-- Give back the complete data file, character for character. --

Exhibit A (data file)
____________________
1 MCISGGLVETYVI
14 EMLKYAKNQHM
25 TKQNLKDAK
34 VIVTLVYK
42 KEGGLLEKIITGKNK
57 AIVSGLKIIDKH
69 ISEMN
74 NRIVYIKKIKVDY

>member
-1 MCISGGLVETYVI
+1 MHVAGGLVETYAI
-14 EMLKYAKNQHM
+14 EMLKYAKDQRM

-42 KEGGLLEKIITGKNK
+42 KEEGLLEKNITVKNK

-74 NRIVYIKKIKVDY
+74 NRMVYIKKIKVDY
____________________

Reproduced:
1 MCISGGLVETYVI
14 EMLKYAKNQHM
25 TKQNLKDAK
34 VIVTLVYK
42 KEGGLLEKIITGKNK
57 AIVSGLKIIDKH
69 ISEMN
74 NRIVYIKKIKVDY

>member
-1 MCISGGLVETYVI
+1 MHVAGGLVETYAI
-14 EMLKYAKNQHM
+14 EMLKYAKDQRM

-42 KEGGLLEKIITGKNK
+42 KEEGLLEKNITVKNK

-74 NRIVYIKKIKVDY
+74 NRMVYIKKIKVDY